FORT GARLAND — The gymnasium at the Blanca-Fort Garland Community Center was filled Friday afternoon with evacuated residents waiting to hear the latest information on the Spring Fire. Waiting to see if their home was one of the ones spared, or one of the ones lost. Waiting to see when they could go see the damage for themselves.
But for them, and for the many volunteers and emergency staff, the wait will continue.
The briefing was held, in part, by the Rocky Mountain Area Incident Management Team. The specialized group, comprised of fire and emergency professionals, arrived Thursday night and officially took control of the coordination of the many agencies working on the fire and its impact.
“What we’re doing, is we’re trying to get ahead of the fire,” explained Paul Cerda, Operation Section Chief for the team. He said due to the fire activity and the weather, the team has been more in a responsive mode.
“Having a team here providing oversight and additional resources, we have now started moving to be more proactive on the front end, as the fire is starting to approach to the north and to the east towards La Veta.”
Currently working on the fire are four heavy air tankers, four heavy helicopters, and more than 200 firefighters. Another 200 firefighters are en route to the area from all over the country to help as well. The cause of the fire is still under investigation.
But at this point in time, the effort is being made to protect lives of both the firefighting teams as well as the residents that decided to stay put. All members of the group addressing the crowd stated that no one is allowed back in yet, not even law enforcement, and they have not yet begun compiling addresses of the properties that were damaged or spared, although the team has acknowledged that some homes have been lost.
“We are working to get that information,” said Rick Rodrigues, the undersheriff of Costilla County. “If you please bear with us, and have patience, we will start providing that. Hopefully soon.”
He said that there are 18 law enforcement members that are currently patrolling the perimeter of the fire.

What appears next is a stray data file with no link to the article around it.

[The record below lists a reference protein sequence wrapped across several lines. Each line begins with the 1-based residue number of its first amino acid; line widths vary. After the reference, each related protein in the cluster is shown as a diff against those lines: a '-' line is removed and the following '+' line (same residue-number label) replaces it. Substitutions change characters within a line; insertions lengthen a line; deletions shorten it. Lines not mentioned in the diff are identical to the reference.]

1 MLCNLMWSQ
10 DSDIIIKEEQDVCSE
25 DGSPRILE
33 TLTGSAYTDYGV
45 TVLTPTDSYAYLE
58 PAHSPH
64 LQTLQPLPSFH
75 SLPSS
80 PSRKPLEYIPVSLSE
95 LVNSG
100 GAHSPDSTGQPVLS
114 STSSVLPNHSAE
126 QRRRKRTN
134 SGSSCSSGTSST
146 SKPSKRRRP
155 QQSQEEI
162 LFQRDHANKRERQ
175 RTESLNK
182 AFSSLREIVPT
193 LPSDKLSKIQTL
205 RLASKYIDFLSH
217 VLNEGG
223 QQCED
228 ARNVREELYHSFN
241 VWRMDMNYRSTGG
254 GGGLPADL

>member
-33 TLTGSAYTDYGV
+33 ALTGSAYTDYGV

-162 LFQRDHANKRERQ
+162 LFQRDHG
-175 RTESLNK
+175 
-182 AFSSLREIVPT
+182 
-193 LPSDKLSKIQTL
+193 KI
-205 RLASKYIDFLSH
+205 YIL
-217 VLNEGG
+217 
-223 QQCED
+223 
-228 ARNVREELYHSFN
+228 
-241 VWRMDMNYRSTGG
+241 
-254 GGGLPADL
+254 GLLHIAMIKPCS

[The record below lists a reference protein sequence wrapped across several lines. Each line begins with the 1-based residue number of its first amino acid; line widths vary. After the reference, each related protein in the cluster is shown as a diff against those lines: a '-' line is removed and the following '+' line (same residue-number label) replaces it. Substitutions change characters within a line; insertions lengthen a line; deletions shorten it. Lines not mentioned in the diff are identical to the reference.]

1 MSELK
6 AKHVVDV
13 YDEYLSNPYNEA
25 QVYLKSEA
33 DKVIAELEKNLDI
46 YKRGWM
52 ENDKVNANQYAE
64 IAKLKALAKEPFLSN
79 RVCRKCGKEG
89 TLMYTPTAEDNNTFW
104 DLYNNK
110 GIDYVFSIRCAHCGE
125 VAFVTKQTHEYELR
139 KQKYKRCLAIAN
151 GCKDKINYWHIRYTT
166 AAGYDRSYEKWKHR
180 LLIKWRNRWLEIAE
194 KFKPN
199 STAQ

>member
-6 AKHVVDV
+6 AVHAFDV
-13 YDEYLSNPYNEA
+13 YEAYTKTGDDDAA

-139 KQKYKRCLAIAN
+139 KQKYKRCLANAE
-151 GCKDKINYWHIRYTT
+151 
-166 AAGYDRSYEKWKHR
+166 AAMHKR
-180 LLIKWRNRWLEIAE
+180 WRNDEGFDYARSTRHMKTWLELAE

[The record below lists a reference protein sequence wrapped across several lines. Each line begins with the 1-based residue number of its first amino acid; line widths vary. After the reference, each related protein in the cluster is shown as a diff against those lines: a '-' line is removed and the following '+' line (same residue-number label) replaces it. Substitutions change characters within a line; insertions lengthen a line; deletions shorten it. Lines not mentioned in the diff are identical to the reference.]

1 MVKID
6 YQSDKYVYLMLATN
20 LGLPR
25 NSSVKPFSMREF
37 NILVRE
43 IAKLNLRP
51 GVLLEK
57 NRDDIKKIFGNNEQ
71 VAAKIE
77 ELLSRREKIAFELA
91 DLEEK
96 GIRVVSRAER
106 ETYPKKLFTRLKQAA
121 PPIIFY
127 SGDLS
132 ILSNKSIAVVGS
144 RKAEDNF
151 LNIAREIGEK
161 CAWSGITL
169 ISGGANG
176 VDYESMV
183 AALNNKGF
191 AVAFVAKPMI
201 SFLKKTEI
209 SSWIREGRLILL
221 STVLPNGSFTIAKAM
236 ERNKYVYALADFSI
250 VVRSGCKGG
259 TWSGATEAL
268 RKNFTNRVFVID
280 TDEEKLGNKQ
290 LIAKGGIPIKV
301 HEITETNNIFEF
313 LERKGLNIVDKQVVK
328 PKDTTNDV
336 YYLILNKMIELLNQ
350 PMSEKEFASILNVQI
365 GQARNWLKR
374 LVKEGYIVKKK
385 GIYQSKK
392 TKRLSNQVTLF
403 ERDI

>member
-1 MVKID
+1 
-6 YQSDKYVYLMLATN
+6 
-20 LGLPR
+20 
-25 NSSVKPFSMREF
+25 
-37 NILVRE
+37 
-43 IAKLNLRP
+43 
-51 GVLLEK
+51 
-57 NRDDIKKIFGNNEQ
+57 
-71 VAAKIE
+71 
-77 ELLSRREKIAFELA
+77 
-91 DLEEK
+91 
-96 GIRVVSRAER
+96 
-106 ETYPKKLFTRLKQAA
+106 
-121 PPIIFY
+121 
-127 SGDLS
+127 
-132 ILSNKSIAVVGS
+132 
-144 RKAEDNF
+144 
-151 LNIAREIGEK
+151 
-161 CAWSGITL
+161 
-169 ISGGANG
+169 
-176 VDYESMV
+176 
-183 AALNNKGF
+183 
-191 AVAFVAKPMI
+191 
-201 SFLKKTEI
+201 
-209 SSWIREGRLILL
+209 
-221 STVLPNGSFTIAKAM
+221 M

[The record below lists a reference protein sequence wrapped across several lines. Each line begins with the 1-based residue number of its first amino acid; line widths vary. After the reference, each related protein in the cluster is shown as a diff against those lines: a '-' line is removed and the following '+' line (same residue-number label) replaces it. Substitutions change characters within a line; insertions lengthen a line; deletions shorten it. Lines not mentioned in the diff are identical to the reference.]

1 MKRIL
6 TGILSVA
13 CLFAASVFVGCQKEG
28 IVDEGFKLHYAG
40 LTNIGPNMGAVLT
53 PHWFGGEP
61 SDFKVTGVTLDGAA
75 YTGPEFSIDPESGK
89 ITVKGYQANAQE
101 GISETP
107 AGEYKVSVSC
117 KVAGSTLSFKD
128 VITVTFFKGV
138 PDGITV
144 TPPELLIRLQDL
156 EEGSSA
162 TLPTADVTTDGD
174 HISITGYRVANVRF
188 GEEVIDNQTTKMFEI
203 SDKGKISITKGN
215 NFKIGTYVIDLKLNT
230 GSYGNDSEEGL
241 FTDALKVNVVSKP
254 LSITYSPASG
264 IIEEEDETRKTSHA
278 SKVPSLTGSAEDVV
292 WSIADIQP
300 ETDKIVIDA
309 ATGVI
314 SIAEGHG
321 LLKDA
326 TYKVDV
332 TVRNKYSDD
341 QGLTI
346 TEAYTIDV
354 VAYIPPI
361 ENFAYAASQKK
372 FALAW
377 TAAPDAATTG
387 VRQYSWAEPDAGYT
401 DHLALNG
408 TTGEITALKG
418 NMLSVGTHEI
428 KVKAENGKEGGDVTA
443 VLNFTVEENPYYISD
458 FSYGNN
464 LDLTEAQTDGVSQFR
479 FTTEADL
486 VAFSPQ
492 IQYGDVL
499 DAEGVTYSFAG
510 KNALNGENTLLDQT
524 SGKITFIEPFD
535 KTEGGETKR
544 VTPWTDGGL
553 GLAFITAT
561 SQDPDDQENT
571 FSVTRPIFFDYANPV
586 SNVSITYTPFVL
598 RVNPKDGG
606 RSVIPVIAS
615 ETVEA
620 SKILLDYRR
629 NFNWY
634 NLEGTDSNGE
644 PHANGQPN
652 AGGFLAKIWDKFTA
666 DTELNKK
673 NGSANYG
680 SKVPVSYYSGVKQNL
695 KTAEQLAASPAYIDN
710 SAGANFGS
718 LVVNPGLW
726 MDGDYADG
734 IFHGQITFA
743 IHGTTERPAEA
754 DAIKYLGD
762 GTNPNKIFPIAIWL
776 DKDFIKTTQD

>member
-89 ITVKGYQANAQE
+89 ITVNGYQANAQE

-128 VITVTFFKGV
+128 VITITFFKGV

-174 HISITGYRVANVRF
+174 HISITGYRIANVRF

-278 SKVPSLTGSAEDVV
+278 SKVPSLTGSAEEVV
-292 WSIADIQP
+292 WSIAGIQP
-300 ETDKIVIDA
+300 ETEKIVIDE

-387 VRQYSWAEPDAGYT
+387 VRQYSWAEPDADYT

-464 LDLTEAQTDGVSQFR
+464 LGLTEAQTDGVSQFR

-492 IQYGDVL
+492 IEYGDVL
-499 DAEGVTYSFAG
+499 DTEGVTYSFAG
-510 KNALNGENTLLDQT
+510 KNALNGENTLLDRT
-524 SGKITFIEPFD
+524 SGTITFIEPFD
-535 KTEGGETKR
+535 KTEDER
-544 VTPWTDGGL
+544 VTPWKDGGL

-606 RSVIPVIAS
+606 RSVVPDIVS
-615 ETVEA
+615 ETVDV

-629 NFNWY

Shane Greer, the incident commander for the Rocky Mountain Incident Management Team, urged the crowd to be patient.
“Some homes have been lost, we understand that,” he said. “Currently, it’s not safe to allow you to go in. But I can assure you that we’re working as hard and fast as we can. But I’ll be perfectly honest, I have no idea how long you’ll be evacuated.”
Bill Werner, the disaster program manager of the American Red Cross, stressed to those in attendance that the shelter has plenty of food and beds for those who need it.
“We are feeding firefighters in addition to a traveling canteen that is helping feed the firefighters as well,” he said. “The shelter guests here have plenty to eat.”
He went on to state that there are also plenty of cots available.
“There’s rumors out there that we’re not providing shelter, that we’ve been turning people away. We have lots of room, lots of cots. We’ve been going into the parking lot to encourage people to sleep inside, as we have plenty of space here for them. No one has been turned away.”
Chris Rodrigues with Costilla County Emergency Management also wanted to let people know that updates will be sent out through the SLV Emergency twitter, and not the Costilla OEM twitter. The postings are also going to SLVemergency.org.
“We are trying to put out as much verified information as we can,” he said.
He urged everyone who has been displaced to register for a “rapid tag,” which is a way that homeowners can pre-verify they live in the evacuation zone and be allowed admittance when it is safe to go back. He also said there were also behavioral health personnel available to anyone needed someone to talk to.
Monetary donations for the Red Cross are currently being accepted online, and will be distributed locally. For more information on the fire, call 719-695-9573.
Caption: Residents of Forbes Park look over an updated map provided by the Rocky Mountain Incident Management Team showing the latest fire perimeter./Photo by Dawn Kreb